this school does not care about the students!!!! some of the staff memebers are very sweet but the principal doesn’t protect the kids from bullying are anything like that.. my kids has had the worst school year ever.. if i was you i woud keep looking because this is not a good school

Highland Elementary has 379 students. That means $1.81 million gets spent there on stuff which has nothing to do with instruction. Anybody who thinks there isn’t $378,000 in wasted money out of that $1.81 million is crazy.

Should this post be considered a defense of New Living Word School? Not really; New Living Word obviously isn’t on track to set the educational world on fire, and that’s why the school got dropped from the voucher program. We call that accountability; it’s the market, in the person of John White, destroying that which needs to be destroyed. Ruston Elementary has been a failing school as long as anyone can remember, and nobody seems interested in castigating them the way Bob Mann and the rest of the state’s lefty pundits have trashed New Living Word.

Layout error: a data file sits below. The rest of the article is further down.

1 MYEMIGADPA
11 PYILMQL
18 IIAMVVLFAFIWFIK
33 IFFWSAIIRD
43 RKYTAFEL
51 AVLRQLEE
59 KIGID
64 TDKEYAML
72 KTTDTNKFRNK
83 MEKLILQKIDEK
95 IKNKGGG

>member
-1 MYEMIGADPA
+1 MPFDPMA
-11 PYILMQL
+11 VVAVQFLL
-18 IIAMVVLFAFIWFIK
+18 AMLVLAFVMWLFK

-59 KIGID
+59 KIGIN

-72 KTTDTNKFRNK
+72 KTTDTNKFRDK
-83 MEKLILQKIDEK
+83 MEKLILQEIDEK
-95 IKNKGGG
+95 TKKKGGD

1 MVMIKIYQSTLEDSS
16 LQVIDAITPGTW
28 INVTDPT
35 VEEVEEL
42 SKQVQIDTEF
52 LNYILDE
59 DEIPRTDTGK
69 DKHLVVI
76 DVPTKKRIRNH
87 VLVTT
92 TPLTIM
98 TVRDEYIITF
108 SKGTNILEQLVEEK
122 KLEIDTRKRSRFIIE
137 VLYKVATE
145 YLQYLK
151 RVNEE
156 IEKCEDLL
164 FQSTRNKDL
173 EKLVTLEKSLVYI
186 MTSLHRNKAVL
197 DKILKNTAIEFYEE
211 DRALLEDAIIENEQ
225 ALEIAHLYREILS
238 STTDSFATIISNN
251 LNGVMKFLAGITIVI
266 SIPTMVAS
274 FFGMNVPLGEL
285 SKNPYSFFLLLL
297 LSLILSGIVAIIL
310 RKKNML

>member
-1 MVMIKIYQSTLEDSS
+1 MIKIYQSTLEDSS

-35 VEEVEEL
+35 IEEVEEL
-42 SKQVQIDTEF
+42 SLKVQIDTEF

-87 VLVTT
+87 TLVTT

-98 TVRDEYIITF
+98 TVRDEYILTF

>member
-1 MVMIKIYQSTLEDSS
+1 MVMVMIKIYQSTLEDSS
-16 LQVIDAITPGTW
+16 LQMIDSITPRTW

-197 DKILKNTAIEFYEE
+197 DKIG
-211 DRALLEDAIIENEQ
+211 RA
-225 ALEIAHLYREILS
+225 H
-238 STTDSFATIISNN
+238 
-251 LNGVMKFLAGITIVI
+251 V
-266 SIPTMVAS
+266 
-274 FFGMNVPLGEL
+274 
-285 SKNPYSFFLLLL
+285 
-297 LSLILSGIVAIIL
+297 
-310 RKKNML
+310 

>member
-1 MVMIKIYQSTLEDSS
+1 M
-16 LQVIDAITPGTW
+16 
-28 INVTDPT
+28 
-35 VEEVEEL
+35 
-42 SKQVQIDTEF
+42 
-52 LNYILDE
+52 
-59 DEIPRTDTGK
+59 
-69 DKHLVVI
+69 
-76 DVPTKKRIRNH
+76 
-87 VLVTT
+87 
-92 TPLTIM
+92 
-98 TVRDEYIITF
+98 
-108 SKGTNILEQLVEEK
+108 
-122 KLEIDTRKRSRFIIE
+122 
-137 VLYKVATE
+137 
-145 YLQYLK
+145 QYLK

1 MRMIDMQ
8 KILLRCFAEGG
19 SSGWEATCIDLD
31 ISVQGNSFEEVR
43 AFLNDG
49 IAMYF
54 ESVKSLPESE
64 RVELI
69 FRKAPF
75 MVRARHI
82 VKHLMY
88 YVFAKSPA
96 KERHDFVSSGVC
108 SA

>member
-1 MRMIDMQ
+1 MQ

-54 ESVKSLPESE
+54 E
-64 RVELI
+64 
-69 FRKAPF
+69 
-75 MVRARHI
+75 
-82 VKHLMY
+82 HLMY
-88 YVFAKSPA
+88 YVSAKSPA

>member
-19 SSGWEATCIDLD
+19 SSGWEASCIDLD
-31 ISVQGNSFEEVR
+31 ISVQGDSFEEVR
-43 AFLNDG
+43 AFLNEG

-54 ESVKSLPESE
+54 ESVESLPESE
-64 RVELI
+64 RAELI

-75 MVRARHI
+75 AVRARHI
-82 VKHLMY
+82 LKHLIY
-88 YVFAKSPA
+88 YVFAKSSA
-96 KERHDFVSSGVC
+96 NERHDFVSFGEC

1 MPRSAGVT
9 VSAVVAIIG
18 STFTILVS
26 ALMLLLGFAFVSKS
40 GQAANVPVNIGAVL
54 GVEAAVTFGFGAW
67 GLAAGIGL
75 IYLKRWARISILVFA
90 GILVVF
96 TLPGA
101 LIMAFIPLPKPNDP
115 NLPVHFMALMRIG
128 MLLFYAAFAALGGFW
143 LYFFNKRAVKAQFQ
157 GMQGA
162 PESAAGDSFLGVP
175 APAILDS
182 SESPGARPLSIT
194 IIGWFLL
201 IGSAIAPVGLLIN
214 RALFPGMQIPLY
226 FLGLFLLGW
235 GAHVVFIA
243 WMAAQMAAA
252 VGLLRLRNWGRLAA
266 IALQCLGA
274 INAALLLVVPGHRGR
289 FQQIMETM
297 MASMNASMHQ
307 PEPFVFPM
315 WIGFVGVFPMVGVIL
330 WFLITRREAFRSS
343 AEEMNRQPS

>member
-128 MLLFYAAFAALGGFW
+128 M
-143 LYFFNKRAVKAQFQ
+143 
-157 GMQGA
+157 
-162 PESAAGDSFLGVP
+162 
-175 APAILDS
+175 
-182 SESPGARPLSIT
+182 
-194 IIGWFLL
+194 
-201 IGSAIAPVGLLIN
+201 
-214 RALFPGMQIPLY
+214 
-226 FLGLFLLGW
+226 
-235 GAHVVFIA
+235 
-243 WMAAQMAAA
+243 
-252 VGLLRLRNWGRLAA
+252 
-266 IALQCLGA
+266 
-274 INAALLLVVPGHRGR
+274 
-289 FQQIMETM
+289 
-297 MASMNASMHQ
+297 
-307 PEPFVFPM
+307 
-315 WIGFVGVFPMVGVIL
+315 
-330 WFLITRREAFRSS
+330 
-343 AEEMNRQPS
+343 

But when taxpayers are spending $9,200 per student per year on abject failure at Ruston Elementary School and $13,340 per student per year on mediocrity and parent dissatisfaction at Highland Elementary School, why is it such a scandal to give a shot to parents to try a $6,300 voucher at a startup like New Living Word? After all, it’s not the state forcing kids into that school, it’s parents desperate to escape an atrocious waste of our money and their time at failed government schools. Is New Living Word worse than Ruston Elementary? Maybe so – but if kids don’t learn  anything either way, what does Bob Mann care that 100 or so parents might want to try out a different option that costs the taxpayers a lot less?

Unless what Bob Mann cares about is that adults who work in the government educational establishment get more public funding, that is.

And since never once in this week’s Sunday screed does he even discuss the actual kids involved, it’s pretty obvious the educrats making a living from the public dime are exactly what Bob Mann cares about. It would be nice if he just said so and desisted pretending that he gives a damn about the kids.